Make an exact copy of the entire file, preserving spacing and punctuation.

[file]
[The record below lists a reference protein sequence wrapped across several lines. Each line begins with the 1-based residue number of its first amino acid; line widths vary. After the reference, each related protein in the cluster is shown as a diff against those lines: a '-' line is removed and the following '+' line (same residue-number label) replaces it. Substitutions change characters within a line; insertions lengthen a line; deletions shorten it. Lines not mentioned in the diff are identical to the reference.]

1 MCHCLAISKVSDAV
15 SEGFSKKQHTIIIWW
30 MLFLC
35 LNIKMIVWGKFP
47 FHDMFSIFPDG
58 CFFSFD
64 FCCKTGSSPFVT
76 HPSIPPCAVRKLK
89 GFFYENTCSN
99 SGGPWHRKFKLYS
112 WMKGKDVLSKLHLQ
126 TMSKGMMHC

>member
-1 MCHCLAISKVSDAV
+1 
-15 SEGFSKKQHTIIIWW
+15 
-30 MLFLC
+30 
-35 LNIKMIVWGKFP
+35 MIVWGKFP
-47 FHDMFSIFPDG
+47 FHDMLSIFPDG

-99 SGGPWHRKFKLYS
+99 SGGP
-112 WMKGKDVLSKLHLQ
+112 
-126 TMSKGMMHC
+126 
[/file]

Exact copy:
[The record below lists a reference protein sequence wrapped across several lines. Each line begins with the 1-based residue number of its first amino acid; line widths vary. After the reference, each related protein in the cluster is shown as a diff against those lines: a '-' line is removed and the following '+' line (same residue-number label) replaces it. Substitutions change characters within a line; insertions lengthen a line; deletions shorten it. Lines not mentioned in the diff are identical to the reference.]

1 MCHCLAISKVSDAV
15 SEGFSKKQHTIIIWW
30 MLFLC
35 LNIKMIVWGKFP
47 FHDMFSIFPDG
58 CFFSFD
64 FCCKTGSSPFVT
76 HPSIPPCAVRKLK
89 GFFYENTCSN
99 SGGPWHRKFKLYS
112 WMKGKDVLSKLHLQ
126 TMSKGMMHC

>member
-1 MCHCLAISKVSDAV
+1 
-15 SEGFSKKQHTIIIWW
+15 
-30 MLFLC
+30 
-35 LNIKMIVWGKFP
+35 MIVWGKFP
-47 FHDMFSIFPDG
+47 FHDMLSIFPDG

-99 SGGPWHRKFKLYS
+99 SGGP
-112 WMKGKDVLSKLHLQ
+112 
-126 TMSKGMMHC
+126 